- Gives inconsistent variance estimates under some simple conditions (improper imputation)
- Kott (1995) observes that sampling weights must be used for both point and variance estimation in order to satisfy the conditions of being proper
- Wang and Robins (1998) explore large-sample properties of MI estimators

Alternatives

- Advances made on making efficient and asymptotically valid inferences from single imputations
- Shao (2002) and Rao (2000, 2005): jacknife variance estimator for hot-deck imputation in which donors are selected W/R with selection probability proportional to sampling weights
- Kalton & Kish (1984), Fay (1996): fractionally weighted imputation – use more than one donor for a recipient

Fractionally Weighted Imputation

- Idea: reduce imputation variance relative to single imputation
- Fractional hot-deck imputation replaces each missing value with a set of imputed values and assigns a weight to each (Kim & Fuller, 2004), i.e.
- Each imputed value receives a “fraction” of the original observation weight

Multiple Imputation Applications

- SAS has recently developed a procedure for multiple imputation ( first available in the 8.1 version)
- The procedure requires use of both:

PROC MI

PROC MIANALYZE

MI Applications

- Multiple imputation inference involves three distinct phases

1. The missing data are filled in m times to generate m complete data sets (PROC MI)

2. The m complete data sets are analyzed by standard statistical analyses. (PROC REG, PROC GLM, etc.)

3. The results from the m complete data sets are combined to produce inferential results. (PROC MIANALYZE)

Three Imputation Mechanisms :

(Choice depends on the type of missing data pattern)

- Regression Method - A regression model is fitted for each variable with missing values, with previous variables as covariates. (Monotone missing)
- Propensity Score Method - Observations are grouped based on propensity scores, and an approximate Bayesian bootstrap imputation is applied to each group. (Monotone missing)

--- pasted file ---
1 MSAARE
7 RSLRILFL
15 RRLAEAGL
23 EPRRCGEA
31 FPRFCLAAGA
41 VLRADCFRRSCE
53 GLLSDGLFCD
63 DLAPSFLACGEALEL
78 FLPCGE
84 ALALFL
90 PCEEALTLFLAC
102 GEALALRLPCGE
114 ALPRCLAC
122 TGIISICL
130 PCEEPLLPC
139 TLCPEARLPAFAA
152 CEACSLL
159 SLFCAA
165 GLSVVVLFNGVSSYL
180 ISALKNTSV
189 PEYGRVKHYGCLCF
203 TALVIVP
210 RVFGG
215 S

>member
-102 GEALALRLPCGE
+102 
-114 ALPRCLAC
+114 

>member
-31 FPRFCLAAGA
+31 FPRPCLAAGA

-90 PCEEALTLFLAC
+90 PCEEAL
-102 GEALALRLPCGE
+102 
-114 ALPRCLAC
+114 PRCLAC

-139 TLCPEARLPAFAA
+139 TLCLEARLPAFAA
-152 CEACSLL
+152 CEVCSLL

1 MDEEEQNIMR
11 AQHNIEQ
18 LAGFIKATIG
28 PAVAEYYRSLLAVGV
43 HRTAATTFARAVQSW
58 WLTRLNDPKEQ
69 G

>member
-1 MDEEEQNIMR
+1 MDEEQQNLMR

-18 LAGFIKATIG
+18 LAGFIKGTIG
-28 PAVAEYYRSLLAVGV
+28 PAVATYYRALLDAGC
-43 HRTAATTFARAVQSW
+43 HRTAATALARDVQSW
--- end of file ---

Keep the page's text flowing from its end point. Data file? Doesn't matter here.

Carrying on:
- MCMC Method - (Markov Chain Monte Carlo) Constructs a Markov chain long enough for the distribution of the elements to stabilize (MAR)

Multiple Imputation Applications

- See handout of SAS code and output
- Examples of the MI procedure can be shown using a data set which contains measurements on men running during a P.E. Course at N.C. State University
- 3 Variables of interest:

Oxygen intake per minute (ml/kg body wt)

Runtime (time in minutes to run 1.5 miles)

RunPulse (heart rate while running)

Conclusions:

- Multiple imputation is a method of replacing missing values which has some theoretical advantages over other methods
- Software is becoming more common to handle multiple imputation and the code is relatively simple

Software

Commercial:

- SAS PROC MI
- SOLAS for Missing Data Analysis (http://www.statsolusa.com/)

Free:

- MIX - Software for multiple imputation

http://www.stat.psu.edu/~jls/misoftwa.html

References

- Binder, D.A., and Sun, W. (1996). Frequency valid multiple imputation for surveys with a complex design. Proceedings of the Section on Survey Research Methods, ASA, 281-286.
- Fay, R.E. (1996). Alternative paradigms for the analysis of imputed survey data. JASA, 91, 490-498.
- Kalton, G., and Kish, L. (1984). Some efficient random imputation methods. Communications in Statistics, A13, 1919-1939.
- Kott, P.S. (1995). A paradox of multiple imputation. Proceedings, 384-389.
- Kim, J., and Fuller, W.A. (2004). Fractional hot deck imputation. Biometrika, 91, 559-578.
- Lavori, P.W., Dawson, R., and Shera, D. (1995). A multiple imputation strategy for clinical trials with truncation of patient data. Statistics in Medicine, 14, 1913-1925.
- Rubin, D.B. (1987). Multiple imputation for nonresponse in surveys. New York: John Wiley & Sons, Inc.
- SAS Manual Version 8.1, Chapter 11
- Shao, J. (2002). Resampling methods for variance estimation in complex surveys with a complex design. In Survey Nonresponse. Edited by Groves, R.M., et. al. New York: John Wiley & Sons, Inc., 303-314